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Five final thoughts on the CanPL
Where is the Canadian Premier League after year 4?
Another season of the CanPL wrapped up on Sunday, with a familiar ending: the Orange team standing in the confetti.
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Forge FC once again proved to be the best team in the league after what was a fairly comfortable 2-0 win in front of nearly 20,000 fans in Ottawa.
Ottleti deserves credit for getting to the big game - and for the marketing push that led to the big crowd — but ultimately the better team on the day won and, I’d argue, the most talented roster in the league.
It was a season with a lot to like. Great play, decent attendance in many markets and a legit fight for the top spot in the table.
There were things to be concerned about as well. FC Edmonton looks to be on the brink of folding after the league operated them for the year. York continues to struggle to find its audience and Valour ownership is getting increasingly restless.
With that in mind, here are five thoughts on the state of the CanPL after year four. three good and two opportunities to be better.
The Big, Bad, Orange Juggernaut (Positive)
Fans of teams outside Hamilton may not like this. They may even argue against it. However, I don’t see a negative in having a dynasty in this league. As much as fans think they want parity (that’s not a typo. They think they want parity) the truth is that leagues that have teams that dominate get bigger audiences, generate more revenue and create better narratives.
Is the Premier League as big as it is in North America today if it was first made widely available in an era when Manchester United wasn’t dominating and people weren’t dividing themselves up into Love United and Hate United camps? I don’t think so.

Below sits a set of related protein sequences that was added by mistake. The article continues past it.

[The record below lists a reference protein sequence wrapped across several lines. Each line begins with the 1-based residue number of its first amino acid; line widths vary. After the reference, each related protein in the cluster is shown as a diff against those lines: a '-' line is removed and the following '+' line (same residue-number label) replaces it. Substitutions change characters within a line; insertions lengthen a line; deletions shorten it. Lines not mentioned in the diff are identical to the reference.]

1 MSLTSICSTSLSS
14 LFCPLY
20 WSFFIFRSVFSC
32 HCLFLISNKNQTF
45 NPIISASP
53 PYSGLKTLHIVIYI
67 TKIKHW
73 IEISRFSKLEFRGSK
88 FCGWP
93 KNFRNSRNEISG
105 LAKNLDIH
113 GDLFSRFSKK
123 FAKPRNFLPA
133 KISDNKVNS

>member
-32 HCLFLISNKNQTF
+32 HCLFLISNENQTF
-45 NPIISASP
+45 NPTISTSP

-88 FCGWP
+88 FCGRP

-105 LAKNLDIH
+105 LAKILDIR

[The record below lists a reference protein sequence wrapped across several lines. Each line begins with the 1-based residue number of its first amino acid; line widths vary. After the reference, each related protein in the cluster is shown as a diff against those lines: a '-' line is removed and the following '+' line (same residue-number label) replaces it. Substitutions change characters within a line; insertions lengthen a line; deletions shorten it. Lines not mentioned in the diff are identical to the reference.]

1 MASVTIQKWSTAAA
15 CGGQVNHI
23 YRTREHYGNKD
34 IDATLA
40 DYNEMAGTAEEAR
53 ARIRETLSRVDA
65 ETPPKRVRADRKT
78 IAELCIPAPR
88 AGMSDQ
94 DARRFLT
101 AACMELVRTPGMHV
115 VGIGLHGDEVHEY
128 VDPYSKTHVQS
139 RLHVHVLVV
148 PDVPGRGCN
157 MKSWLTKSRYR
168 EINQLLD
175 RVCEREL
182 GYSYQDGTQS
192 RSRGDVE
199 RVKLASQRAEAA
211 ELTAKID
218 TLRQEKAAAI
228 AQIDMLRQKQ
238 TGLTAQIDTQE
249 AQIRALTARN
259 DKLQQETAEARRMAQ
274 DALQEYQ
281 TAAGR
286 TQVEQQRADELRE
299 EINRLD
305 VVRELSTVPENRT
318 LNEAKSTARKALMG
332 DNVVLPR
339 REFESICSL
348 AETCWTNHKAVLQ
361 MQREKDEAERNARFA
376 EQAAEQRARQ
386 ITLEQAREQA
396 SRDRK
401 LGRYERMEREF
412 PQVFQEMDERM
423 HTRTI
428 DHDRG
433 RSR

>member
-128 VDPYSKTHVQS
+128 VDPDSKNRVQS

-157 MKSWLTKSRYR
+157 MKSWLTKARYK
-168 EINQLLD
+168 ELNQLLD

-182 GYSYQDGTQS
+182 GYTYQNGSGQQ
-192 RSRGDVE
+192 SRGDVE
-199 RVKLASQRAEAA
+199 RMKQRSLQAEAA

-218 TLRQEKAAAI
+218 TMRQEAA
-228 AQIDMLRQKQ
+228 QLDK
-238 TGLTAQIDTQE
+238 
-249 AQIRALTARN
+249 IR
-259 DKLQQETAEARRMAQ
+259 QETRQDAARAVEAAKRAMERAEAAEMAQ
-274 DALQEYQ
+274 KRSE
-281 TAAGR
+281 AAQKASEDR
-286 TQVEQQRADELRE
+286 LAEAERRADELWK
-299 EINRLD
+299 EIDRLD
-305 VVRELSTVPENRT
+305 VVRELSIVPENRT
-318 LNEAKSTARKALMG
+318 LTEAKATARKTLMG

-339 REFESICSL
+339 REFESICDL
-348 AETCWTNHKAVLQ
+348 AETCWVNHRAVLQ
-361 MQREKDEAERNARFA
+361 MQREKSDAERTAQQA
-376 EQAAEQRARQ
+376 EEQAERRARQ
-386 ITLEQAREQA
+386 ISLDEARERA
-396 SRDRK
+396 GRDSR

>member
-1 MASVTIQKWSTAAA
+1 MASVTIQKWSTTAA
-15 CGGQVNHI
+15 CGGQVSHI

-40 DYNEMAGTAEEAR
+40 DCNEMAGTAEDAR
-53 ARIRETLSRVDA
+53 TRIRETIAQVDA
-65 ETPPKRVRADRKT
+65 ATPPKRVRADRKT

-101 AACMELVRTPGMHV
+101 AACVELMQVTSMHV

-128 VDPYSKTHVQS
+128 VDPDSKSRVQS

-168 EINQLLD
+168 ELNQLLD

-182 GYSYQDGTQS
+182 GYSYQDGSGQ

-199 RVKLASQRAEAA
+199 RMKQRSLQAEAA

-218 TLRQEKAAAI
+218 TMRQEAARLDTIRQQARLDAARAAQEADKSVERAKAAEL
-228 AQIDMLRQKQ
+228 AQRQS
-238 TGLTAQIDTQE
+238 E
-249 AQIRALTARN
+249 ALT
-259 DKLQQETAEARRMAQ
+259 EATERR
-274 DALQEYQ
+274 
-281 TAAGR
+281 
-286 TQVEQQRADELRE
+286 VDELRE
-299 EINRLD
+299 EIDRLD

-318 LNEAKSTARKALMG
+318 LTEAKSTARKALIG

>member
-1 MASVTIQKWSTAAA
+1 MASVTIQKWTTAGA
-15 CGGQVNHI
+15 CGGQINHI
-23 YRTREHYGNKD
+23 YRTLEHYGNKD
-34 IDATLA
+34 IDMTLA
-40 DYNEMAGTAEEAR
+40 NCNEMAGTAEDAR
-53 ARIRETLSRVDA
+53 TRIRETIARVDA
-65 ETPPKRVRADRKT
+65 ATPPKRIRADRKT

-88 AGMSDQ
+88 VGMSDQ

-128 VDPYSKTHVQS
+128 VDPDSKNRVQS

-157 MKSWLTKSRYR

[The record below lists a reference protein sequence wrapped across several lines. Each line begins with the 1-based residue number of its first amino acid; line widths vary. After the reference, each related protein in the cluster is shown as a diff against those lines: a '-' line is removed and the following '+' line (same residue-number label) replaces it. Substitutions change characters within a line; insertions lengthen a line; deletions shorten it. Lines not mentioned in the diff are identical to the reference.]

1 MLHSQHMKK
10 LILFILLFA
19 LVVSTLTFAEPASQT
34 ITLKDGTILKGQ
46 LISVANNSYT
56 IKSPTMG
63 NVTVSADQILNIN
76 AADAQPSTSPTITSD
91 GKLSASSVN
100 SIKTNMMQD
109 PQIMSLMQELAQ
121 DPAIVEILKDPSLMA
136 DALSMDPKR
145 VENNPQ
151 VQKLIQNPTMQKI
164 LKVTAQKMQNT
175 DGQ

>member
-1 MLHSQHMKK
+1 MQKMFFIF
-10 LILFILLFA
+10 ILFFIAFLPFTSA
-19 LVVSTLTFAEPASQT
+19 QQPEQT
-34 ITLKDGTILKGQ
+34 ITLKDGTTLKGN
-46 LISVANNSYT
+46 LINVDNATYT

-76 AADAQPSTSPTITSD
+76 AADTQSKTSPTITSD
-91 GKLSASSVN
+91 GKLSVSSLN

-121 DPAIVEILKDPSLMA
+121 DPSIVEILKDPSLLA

Having Forge act as hero or villain depending on your perspective frames the league in a way that it is easy to understand and gives new fans shorthand on how to watch and understand the league.
Où est l’équipe ? (Negative)
From the start people have been clear — for this to be a truly national league there needs to be a team in Quebec. Four years into this we do not seem any closer to that happening than we were in year one. Having Ottawa gives them a bit of French presence, but it’s not the same thing as being in Quebec.
Part of that isn’t the league’s fault — the pandemic could not be predicted and the damage it did to all industries in this country is undeniable — but they also need to be doing more.
Perhaps even running a team in the province while they look for an owner. It’s that important.
Pyramids are good (positive)
What do the top three teams in 2022 all have in common?
Ottawa*, Forge and Cavalry all are part of a recognized pyramid that allows those clubs to benefit from being in that environment. Even the fourth place team, Pacific, could kind of be seen as benefiting from being able to take advantage of being on the doorstep of the Vancouver Whitecaps and gobbling up those that got left behind there. It will be interesting to see what happens with Pacific now that they have competition on the Lower Mainland for those players.